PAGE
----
The scientists at Arizona State University have found a rare atomic level change at the enzyme telomerase that holds secrets as to how we grow old.
The telomerase is a naturally occurring enzyme that maintains telomeres and prevents them from shortening during cell division. Telomeres are found at the ends of human chromosomes and are stretches of DNA which protect the genetic data.
“Telomerase is crucial for telomere maintenance and genome integrity. Mutations that disrupt telomerase function have been linked to numerous human diseases that arise from telomere shortening and genome instability,” explained Julian Chen, a professor of chemistry and biochemistry at Arizona State.
The telomeres keep chromosome ends from fraying and sticking to each other, which would destroy or scramble our genetic information.
“This shortening process is associated with aging, cancer and a higher risk of death,” scientists noted.
“We are particularly excited about this research because it provides, for the first time, an atomic level description of the protein-RNA interaction in the vertebrate telomerase complex,” Chen added.
The scientists in collaboration with the Chinese Academy of Sciences in Shanghai had conducted the crucial research, which will be published in the journal Nature Structural and Molecular Biology.
WASHINGTON: Scientists have discovered how the immune system makes a powerful antibody that blocks HIV infection of cells by targeting a key site, paving way for an effective vaccine for the deadly virus.
Researchers believe that if a vaccine could elicit potent antibodies to a specific conserved site in the V1V2 region of the virus, one of a handful of sites that remains constant on the fast-mutating virus, then the vaccine could protect people from HIV infection.
Analyses of the results of a clinical trial of the only experimental HIV vaccine to date to have modest success in people suggest that antibodies to sites within V1V2 were protective.
The new findings point the way towards a potentially more effective vaccine that would generate V1V2-directed HIV neutralising antibodies, researchers said.
The study led by the National Institute of Allergy and Infectious Diseases ( NIAID) scientists began by identifying an HIV-infected volunteer who naturally developed V1V2-directed HIV neutralising antibodies, named CAP256-VRC26, after several months of infection.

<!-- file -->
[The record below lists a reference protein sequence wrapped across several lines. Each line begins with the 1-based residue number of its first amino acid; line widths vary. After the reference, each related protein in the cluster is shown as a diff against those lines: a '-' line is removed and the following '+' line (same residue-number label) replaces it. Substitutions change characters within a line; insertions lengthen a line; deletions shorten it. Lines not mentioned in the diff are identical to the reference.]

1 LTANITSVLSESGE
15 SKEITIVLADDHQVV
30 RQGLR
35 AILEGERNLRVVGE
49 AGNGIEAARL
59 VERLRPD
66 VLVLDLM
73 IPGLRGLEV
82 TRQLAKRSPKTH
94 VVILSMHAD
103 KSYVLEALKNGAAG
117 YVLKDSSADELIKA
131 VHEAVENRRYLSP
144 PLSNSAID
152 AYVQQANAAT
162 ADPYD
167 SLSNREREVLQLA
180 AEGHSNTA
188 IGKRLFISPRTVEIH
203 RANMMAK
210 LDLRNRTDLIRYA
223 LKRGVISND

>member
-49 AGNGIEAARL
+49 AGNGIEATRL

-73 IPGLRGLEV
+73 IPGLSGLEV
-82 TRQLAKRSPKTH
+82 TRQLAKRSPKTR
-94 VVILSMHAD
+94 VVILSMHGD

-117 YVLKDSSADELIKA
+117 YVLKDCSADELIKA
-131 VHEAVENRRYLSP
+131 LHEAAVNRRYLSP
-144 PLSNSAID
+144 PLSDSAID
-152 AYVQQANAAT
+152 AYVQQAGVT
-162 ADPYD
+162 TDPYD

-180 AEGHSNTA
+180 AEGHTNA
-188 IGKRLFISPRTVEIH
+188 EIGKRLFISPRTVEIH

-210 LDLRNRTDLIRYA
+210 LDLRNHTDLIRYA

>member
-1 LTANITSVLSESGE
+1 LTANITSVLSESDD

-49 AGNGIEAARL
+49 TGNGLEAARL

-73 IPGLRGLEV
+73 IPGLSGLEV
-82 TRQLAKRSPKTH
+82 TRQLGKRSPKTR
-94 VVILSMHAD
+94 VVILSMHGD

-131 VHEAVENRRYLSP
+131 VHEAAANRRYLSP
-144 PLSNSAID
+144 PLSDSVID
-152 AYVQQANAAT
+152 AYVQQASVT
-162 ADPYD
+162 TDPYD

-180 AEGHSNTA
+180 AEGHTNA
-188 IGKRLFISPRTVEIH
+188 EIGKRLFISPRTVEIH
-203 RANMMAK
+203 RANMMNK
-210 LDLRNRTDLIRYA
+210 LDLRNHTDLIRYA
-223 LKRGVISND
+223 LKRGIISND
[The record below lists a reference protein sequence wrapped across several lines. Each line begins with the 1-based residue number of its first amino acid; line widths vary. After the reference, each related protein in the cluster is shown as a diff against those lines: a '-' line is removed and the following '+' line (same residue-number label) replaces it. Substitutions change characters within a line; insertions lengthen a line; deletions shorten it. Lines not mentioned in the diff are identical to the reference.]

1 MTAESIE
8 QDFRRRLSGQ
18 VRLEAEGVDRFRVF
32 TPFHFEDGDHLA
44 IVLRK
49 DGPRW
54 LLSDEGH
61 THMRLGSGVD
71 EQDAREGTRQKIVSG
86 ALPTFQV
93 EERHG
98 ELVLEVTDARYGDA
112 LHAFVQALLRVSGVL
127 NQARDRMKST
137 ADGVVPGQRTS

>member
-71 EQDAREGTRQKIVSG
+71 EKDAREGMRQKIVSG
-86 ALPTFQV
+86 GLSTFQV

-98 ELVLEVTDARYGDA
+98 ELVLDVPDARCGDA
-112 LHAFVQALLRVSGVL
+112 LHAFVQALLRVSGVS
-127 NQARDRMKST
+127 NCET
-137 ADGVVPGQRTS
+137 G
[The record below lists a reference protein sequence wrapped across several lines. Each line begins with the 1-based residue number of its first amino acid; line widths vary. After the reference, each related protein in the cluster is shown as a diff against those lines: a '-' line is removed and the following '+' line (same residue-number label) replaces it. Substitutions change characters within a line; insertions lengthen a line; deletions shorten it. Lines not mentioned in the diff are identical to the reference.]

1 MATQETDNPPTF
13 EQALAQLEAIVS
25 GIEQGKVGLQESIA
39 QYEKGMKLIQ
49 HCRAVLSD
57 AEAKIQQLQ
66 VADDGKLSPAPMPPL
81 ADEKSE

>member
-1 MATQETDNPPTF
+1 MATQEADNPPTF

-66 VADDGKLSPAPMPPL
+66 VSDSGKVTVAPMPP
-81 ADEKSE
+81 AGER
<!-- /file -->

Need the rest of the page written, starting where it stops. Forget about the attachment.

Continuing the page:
Using techniques similar to those employed in an earlier study of HIV-antibody co-evolution, the researchers analysed blood samples donated by the volunteer between 15 weeks and 4 years after becoming infected.
This enabled the scientists to determine the genetic make-up of the original form of the antibody; to identify and define the structures of a number of the intermediate forms taken as the antibody mutated towards its fullest breadth and potency.
It also allowed them to describe the interplay between virus and antibody that fostered the maturation of CAP256-VRC26 to its final, most powerful HIV-fighting form.
The study showed that after relatively few mutations, even the early intermediates of CAP256-VRC26 can neutralise a significant proportion of known HIV strains.
This improves the chances that a V1V2-directed HIV vaccine developed based on the new findings would be effective, according to scientists, who have begun work on a set of vaccine components designed to elicit V1V2 neutralising antibodies and guide their maturation.
HYDERABAD: A team comprising doctors from Asian Institute of Gastroenterolgy (AIG) and scientists from Centre for Cellular anda Moleculr Biology (CCMB) along with international researchers have discovered hitherto unknown genetic causes for Chronic Pancreatitis in Indian populations. These findings will be published in the prestigious international journal Nature Genetics.
Addressing the media here on Sunday, CCMB director C H Mohan Rao said the study showed genetic mutations found in western populations need not necessarily be found in Indian populations. Pancreatitis is an inflammatory disorder of the pancreas, the organs which produce essential digestive enzymes in addition to producing insulin for sugar metabolism in the body.
The decade long research by Dr G R Chandak of CCMB, Dr D Nageshwar Reddy and Dr G V Rao of AIG representing India, involved genetic analysis of 300 patients, from Europe and Asia, afflicted with Tropical Calcific Pancreatitis which is one type of pancreatitis found largely in populations in south India. The research team’s recent discovery was identification of a mutation in an essential enzyme producing Carboxypeptidase A1 gene (CPA1) in the Indian patients which caused functional loss of the enzyme.
Dr Chandak said, “The study has found a novel mutation in CPA 1 gene that was not found in non-Indian patients. This condition has an early onset in the patients that is many of them were young people.
The study could pave the way for improved diagnosis in India populations later.”
The team’s previous discoveries have included identification of mutations in two other genes corroborating the idea that pancreatitis has strong genetic factors and not just environmental or nutritional factors as was previously thought.